Former FIFA secretary general Jerome Valcke hit with 12-year ban

SAINT PETERSBURG, RUSSIA - JULY 24:  FIFA Secretary-General Jerome Valcke listens to questions during the Post-meeting of Organising Committee for the FIFA World Cup press conference ahead of the preliminary draw of the 2018 FIFA World Cup in Russia at Konstantin Palace on July 24, 2015 in Saint Petersburg, Russia.  (Photo by Shaun Botterill/Getty Images)
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Another member of FIFA’s embattled corps has learned his punishment for egregious ethics violations.

Jerome Valcke, the longtime secretary general of football’s governing body, is going to be away from the game for 12 years, banned from the sport by FIFA’s independent ethics committee.

[ MORE: Hiddink comments on USMNT’s Miazga, center back crisis ]

The 12 years are less than a lifetime but more than the recommended nine years. Valcke was dismissed from his post in January.

From the BBC:

The decision has been made by Fifa’s independent ethics committee following allegations of potential misconduct related to sales of World Cup tickets.

During the investigations, several other acts of potential misconduct arose, including travel expenses policies and regulations.

Valcke’s ban is four years longer than the ones issued to Sepp Blatter and Michel Platini.

Allardyce on using USMNT’s inexperienced Yedlin at RB: “It’s a massive ask”

during the Barclays Premier League match between Liverpool and Sunderland at Anfield on February 6, 2016 in Liverpool, England.
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Sam Allardyce knows a relegation battle when he sees one, and even an injury crisis has him nervous about using inexperienced USMNT right back DeAndre Yedlin.

The speedy American wingback is on loan from Tottenham Hotspur, and Sunderland’s table position has its manager wondering if he can afford to use the 22-year-old.

[ MORE: Hiddink comments on USMNT’s Miazga, center back crisis ]

Billy Jones is injured, and the Black Cats did not firm up their right back depth in the transfer window. Ex-Celtic back Adam Matthews is among the other options, and played 150 times for the Bhoys.

And Yedlin had just 56 professional appearances and was less than three years removed from two years at Akron when he moved to London.

From the Sunderland Echo:

“We’ve got Billy who has a lot of experience, and obviously we’ve got DeAndre, who has very little experience at this level.

“DeAndre has a lot of qualities, but without that experience, it’s a massive ask to perform at the consistent level that you need to at this stage of the season, particularly with the pressure we’re all under.”

You have to love that following his train of thought would continue with, “but we don’t have any better options, so let’s see what happens!” It’s not quite Guus Hiddink saying of Chelsea youth like Matt Miazga, “We have no fear of bringing youngsters in“, but Allardyce is right in saying the relegation plight is a different pressure than Chelsea’s much safer spot.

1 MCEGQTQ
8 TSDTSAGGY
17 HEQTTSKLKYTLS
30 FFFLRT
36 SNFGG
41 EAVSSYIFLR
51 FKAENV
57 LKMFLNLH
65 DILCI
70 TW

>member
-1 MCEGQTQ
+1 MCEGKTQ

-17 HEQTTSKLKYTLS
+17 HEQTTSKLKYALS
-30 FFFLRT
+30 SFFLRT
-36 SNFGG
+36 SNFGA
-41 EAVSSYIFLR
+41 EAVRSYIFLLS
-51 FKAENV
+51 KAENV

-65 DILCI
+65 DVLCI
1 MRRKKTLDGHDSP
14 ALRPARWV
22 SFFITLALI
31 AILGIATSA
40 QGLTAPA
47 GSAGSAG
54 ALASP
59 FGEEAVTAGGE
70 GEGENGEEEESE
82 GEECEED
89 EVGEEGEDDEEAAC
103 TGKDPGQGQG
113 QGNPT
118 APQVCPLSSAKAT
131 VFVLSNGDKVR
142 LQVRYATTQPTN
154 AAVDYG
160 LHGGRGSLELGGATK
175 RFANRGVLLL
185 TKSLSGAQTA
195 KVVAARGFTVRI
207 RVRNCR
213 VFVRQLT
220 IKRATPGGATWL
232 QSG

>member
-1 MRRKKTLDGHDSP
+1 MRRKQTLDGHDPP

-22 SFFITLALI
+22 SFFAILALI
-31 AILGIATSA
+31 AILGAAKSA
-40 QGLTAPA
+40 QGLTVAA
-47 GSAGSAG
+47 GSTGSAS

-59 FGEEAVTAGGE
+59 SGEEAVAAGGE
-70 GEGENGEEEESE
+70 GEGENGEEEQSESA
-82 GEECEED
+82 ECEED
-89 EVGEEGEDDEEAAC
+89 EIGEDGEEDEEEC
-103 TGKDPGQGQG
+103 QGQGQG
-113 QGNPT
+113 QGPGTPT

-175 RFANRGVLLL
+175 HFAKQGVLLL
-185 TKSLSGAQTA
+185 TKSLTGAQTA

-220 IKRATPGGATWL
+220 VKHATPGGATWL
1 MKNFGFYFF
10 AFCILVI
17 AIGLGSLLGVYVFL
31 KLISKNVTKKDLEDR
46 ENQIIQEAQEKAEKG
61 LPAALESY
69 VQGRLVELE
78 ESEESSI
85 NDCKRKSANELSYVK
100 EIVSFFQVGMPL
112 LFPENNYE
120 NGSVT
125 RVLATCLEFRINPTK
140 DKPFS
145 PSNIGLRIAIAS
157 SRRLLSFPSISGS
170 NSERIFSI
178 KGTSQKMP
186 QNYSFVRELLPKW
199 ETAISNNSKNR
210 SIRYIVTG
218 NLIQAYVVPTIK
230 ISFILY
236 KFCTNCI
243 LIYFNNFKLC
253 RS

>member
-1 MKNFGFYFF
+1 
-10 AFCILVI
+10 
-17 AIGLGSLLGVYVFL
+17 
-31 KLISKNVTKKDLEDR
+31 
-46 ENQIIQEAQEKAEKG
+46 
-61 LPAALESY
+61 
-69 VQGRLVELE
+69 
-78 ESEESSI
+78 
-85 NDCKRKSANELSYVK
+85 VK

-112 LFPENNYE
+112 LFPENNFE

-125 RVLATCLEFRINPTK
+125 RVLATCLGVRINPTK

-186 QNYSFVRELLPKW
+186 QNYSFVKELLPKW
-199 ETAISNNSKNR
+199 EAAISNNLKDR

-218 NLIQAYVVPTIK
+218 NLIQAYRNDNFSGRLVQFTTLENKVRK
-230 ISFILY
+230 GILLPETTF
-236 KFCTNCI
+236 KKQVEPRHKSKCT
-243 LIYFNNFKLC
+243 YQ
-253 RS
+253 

This is a big chance — and a big ask — for Yedlin, who replaced Jones in last week’s comeback draw with Liverpool and has only seen Spurs improve since he went on loan. How has Yedlin fared this season? In terms of overall stats, he hasn’t been very good at all, though advanced stats site Squawka says he is slightly better than Jones.

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But in terms of straight-up defending, the USMNT man has done the job a lot better.

Sunderland Yedlin

It would be classic Big Sam to improve his lot in the Premier League safety race because injury forced him to remove Jones.

Go get ’em, kid.

Hiddink on Zouma absence: “We have no fear of bringing youngsters in”

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Chelsea hosts Newcastle United this weekend, its first game since the season-ending injury to young defender Kurt Zouma.

The 21-year-old Frenchman has arguably been Chelsea’s best center back when it comes to marking and defending this season, and manager Guus Hiddink has to find an alternative for the big man.

[ MORE: Klopp updates Sturridge, Coutinho fitness; Backs owners ]

While Gary Cahill and John Terry have the familiar names of the bunch, Hiddink won’t limit himself to veteran replacements. Certainly he could slide Cesar Azpilicueta inside, though that would sacrifice about a half-foot, and Newcastle likes to use big striker Aleksandar Mitrovic.

He also has 20-year-old USMNT back Matt Miazga — who’s been given squad No. 20 — and said the following in Friday’s pre-match press conference:

“We have no fear of bringing youngsters in.”

Could we see Miazga in the fold on Saturday? Hiddink’s comments sure sound like he’d rather not, but all it takes is an injury or an inkling.

Miazga gave an interview to Chelsea’s web site last weekend where he described his play.

From ChelseaFC.com:

“I really like it, it is a higher level, the ball moves much faster but yeah, it is good. All the guys are very welcoming and I am really enjoying it.

“My game is definitely built on winning aerial challenges and tackles. As a centre-back you have to have an aerial presence and win a lot of headers, and my job is to win duels and not let opponents score, so every time I try to get a good tackle in and make my opponent know that I am there and it is not going to be an easy time trying to go by me.”

The ball moves much faster, and we’re hoping to see Miazga move with it sooner rather than later. Will it be this weekend.